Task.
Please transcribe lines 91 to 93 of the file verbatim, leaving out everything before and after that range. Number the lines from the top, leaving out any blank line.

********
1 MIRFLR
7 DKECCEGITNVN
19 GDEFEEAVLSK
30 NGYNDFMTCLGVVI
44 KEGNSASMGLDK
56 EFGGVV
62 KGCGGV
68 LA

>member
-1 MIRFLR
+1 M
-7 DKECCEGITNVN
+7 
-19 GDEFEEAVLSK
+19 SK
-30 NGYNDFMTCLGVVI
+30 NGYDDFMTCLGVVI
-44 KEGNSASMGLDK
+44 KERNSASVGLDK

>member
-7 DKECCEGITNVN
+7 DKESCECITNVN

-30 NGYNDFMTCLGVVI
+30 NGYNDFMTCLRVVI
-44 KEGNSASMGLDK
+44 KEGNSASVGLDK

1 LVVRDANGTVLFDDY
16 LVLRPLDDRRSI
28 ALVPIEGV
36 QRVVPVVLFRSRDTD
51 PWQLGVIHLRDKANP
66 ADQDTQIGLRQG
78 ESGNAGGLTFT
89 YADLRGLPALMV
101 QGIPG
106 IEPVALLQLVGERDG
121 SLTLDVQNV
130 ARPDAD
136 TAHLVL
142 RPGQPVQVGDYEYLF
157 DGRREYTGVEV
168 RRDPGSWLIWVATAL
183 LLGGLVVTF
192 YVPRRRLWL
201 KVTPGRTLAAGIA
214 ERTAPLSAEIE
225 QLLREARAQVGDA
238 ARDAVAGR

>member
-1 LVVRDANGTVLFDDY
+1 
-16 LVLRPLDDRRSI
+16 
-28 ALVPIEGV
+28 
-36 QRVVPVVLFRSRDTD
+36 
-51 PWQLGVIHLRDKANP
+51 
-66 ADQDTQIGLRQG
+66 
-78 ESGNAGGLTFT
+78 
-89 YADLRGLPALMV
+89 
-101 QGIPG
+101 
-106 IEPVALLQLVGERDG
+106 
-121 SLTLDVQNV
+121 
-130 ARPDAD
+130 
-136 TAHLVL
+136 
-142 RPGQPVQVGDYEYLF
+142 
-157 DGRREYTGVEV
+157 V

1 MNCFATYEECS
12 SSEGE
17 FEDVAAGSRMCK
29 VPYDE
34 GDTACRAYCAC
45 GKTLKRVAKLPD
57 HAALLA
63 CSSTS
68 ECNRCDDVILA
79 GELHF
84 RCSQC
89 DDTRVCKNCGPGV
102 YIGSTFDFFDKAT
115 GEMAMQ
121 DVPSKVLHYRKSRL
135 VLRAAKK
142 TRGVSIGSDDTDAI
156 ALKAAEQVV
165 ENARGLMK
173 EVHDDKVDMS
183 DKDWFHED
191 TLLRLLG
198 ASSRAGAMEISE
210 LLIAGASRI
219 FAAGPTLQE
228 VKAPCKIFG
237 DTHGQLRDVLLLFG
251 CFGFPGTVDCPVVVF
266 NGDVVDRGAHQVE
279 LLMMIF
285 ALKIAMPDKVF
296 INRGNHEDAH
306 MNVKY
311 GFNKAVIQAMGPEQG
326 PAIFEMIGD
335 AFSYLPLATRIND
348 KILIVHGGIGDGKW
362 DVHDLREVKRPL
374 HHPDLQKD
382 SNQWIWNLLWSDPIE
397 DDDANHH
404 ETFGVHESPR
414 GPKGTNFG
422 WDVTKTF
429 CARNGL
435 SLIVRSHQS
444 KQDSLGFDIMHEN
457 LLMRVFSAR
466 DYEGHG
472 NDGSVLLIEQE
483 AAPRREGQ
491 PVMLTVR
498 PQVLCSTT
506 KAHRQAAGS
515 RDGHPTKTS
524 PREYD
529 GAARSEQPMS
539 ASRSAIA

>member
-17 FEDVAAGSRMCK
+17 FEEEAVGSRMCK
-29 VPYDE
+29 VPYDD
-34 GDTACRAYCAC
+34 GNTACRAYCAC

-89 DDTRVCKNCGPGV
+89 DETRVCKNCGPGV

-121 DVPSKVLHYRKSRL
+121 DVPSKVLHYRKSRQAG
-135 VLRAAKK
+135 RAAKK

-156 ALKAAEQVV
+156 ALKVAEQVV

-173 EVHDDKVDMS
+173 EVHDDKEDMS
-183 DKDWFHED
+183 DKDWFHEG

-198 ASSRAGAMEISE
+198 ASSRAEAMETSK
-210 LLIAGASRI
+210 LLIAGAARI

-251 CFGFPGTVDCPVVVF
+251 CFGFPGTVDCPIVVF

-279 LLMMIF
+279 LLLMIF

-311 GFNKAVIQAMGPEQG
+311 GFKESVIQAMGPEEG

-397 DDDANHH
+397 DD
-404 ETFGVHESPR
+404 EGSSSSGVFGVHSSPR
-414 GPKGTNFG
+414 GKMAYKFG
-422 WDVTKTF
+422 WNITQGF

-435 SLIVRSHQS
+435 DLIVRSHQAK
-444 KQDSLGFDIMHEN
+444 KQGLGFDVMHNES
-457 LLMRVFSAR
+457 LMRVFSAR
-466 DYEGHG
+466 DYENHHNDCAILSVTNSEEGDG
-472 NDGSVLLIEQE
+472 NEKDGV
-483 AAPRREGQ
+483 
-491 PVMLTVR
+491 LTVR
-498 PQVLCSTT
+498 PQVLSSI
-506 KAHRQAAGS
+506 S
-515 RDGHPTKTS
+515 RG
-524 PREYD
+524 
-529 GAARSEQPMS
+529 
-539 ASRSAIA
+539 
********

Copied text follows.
89 DDTRVCKNCGPGV
102 YIGSTFDFFDKAT
115 GEMAMQ